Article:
October 7, 2016
Create a new and updated syllabus? Check. Set up the class webpage? Check. Ready to get back in the groove of grading papers? Check. While I have taken a hiatus from the classroom over the past few years, I am honored and excited to be back working with our entire 12th grade this year teaching our History of Modern Israel course.
I began teaching at Golda Och Academy in 2003 as a member of both the Social Studies and Judaic Studies Departments. During that first year we spent a lot of time discussing the need to teach a more formalized Israel curriculum beyond the excellent work being done on our Neshama program and during our Israel Club meetings and activities. The following fall we began offering an elective course for our seniors that I was fortunate enough to be able to teach.
The learning and discussions that went on in those classrooms over the next (almost) decade were vibrant, deep and always interesting. Our students engaged in conversations about Zionism, immigration to Palestine, the development of a new government, war and the growing pains of a young nation, the Arab-Israeli conflict and of course Israel’s many modern cultural and technological developments. In short, the course took the students on a journey through history to provide them with a deeper understanding of a country that they loved so much and cared so deeply for.
I first worked on developing a formal Israel education curriculum during my years of undergraduate study at Emory University while learning with Dr. Kenneth Stein — one of the foremost scholars in the area of Israeli History and the Arab-Israeli conflict. Dr. Stein, who is still teaching at Emory and is now also directing the Center for Israel Education (CIE)
, has been wildly successful in the classroom and has spent the better part of the past two decades working with elementary through high school teachers developing curricular resources to support their work in the classroom.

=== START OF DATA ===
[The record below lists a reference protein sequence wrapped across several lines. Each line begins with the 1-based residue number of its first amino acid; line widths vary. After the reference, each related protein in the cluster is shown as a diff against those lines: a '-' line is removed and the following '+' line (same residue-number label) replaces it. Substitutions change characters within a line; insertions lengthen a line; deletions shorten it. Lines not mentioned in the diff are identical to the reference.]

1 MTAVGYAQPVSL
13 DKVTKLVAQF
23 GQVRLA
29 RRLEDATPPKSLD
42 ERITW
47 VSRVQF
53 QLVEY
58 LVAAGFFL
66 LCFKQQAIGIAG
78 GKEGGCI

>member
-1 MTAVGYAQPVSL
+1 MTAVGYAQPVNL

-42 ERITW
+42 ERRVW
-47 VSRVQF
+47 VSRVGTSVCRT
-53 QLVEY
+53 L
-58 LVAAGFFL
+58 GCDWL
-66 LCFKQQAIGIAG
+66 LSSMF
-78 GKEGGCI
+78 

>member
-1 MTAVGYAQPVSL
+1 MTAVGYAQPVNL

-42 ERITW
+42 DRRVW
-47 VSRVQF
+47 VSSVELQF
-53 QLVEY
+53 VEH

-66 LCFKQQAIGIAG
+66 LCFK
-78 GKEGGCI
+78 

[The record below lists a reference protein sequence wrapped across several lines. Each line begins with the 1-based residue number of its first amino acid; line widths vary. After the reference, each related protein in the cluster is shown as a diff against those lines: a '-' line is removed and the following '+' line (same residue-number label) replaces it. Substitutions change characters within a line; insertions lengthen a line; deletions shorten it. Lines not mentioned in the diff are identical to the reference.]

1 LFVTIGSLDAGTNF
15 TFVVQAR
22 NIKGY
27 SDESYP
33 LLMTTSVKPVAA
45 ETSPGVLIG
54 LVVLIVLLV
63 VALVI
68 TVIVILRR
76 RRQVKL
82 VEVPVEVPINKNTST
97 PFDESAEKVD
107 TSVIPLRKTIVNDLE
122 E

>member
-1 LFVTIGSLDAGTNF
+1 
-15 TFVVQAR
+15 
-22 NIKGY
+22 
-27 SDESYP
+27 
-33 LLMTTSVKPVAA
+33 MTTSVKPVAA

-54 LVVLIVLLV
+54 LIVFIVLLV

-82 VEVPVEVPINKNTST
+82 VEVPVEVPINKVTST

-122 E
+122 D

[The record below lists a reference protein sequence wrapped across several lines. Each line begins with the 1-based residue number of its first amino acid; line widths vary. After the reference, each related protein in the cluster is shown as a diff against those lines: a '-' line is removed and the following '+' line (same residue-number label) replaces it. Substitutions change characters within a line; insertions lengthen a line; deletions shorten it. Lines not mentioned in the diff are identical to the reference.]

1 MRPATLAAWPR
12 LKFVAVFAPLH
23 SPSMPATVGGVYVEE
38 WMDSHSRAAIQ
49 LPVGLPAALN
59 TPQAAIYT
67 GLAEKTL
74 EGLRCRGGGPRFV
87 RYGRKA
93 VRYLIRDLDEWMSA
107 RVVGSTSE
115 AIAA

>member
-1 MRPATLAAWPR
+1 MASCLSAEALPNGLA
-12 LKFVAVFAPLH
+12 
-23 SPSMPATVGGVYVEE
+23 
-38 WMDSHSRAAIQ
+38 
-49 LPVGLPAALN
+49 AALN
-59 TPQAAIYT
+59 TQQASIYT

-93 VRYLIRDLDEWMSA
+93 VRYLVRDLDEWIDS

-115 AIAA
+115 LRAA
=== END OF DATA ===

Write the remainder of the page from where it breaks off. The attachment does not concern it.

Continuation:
We were fortunate to have three of our educators — our Director of Israel Programming Rabbi Meirav Kallush, Social Studies Department Chair Heather Mendoza and Gan teacher Yael Safran — attend the CIE Teachers Workshop in Atlanta this past summer and look forward to more members of our faculty attending this upcoming July. The goal behind this participation is two-fold. First, we are working hard to enhance the way we are currently teaching about Israel in grades Pre-K-12. Second, Rabbi Kallush (along with faculty from both campuses) is engaged in a longer process of assessing what we are currently doing in the area of Israel education to ultimately create a comprehensive curriculum map for our teachers to use as a guide in both the Lower and Upper School.
While we consistently review and enhance our Israel curriculum across all grades, I am honored to be back in the classroom working directly with our senior class who will soon graduate and take their knowledge into the next stage of their lives, well prepared to become change-makers, Israel activists and Jewish community leaders. The world has changed quite a bit since the last time I was teaching this class, which is why I am now dedicating more time towards helping our students understand things like the Boycott, Divestment, Sanctions (BDS) Movement and the current feelings on college campuses throughout the country as well as Israel’s place in the world today. It is by no means a simple task, but it is incredibly important if we are to fulfill our mission of helping our students to create a deeper and more “...personal relationship with the State of Israel and its people.”